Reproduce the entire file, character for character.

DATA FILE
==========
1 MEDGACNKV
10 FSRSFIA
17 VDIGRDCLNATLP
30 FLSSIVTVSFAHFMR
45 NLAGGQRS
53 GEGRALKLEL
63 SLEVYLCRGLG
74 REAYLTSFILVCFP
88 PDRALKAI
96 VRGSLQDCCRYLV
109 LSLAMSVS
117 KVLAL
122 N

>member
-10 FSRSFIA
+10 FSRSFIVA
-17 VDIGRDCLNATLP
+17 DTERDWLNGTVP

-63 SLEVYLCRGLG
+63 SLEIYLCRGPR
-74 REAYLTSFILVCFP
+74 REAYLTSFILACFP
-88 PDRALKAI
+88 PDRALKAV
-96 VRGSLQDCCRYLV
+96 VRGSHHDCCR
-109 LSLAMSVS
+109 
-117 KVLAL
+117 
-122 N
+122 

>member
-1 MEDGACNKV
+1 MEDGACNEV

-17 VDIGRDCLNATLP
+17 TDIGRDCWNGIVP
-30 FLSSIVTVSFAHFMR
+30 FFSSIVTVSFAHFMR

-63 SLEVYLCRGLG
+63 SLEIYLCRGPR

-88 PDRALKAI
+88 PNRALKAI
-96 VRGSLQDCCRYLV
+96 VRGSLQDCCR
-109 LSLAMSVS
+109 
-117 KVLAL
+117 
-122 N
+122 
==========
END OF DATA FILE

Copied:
1 MEDGACNKV
10 FSRSFIA
17 VDIGRDCLNATLP
30 FLSSIVTVSFAHFMR
45 NLAGGQRS
53 GEGRALKLEL
63 SLEVYLCRGLG
74 REAYLTSFILVCFP
88 PDRALKAI
96 VRGSLQDCCRYLV
109 LSLAMSVS
117 KVLAL
122 N

>member
-10 FSRSFIA
+10 FSRSFIVA
-17 VDIGRDCLNATLP
+17 DTERDWLNGTVP

-63 SLEVYLCRGLG
+63 SLEIYLCRGPR
-74 REAYLTSFILVCFP
+74 REAYLTSFILACFP
-88 PDRALKAI
+88 PDRALKAV
-96 VRGSLQDCCRYLV
+96 VRGSHHDCCR
-109 LSLAMSVS
+109 
-117 KVLAL
+117 
-122 N
+122 

>member
-1 MEDGACNKV
+1 MEDGACNEV

-17 VDIGRDCLNATLP
+17 TDIGRDCWNGIVP
-30 FLSSIVTVSFAHFMR
+30 FFSSIVTVSFAHFMR

-63 SLEVYLCRGLG
+63 SLEIYLCRGPR

-88 PDRALKAI
+88 PNRALKAI
-96 VRGSLQDCCRYLV
+96 VRGSLQDCCR
-109 LSLAMSVS
+109 
-117 KVLAL
+117 
-122 N
+122 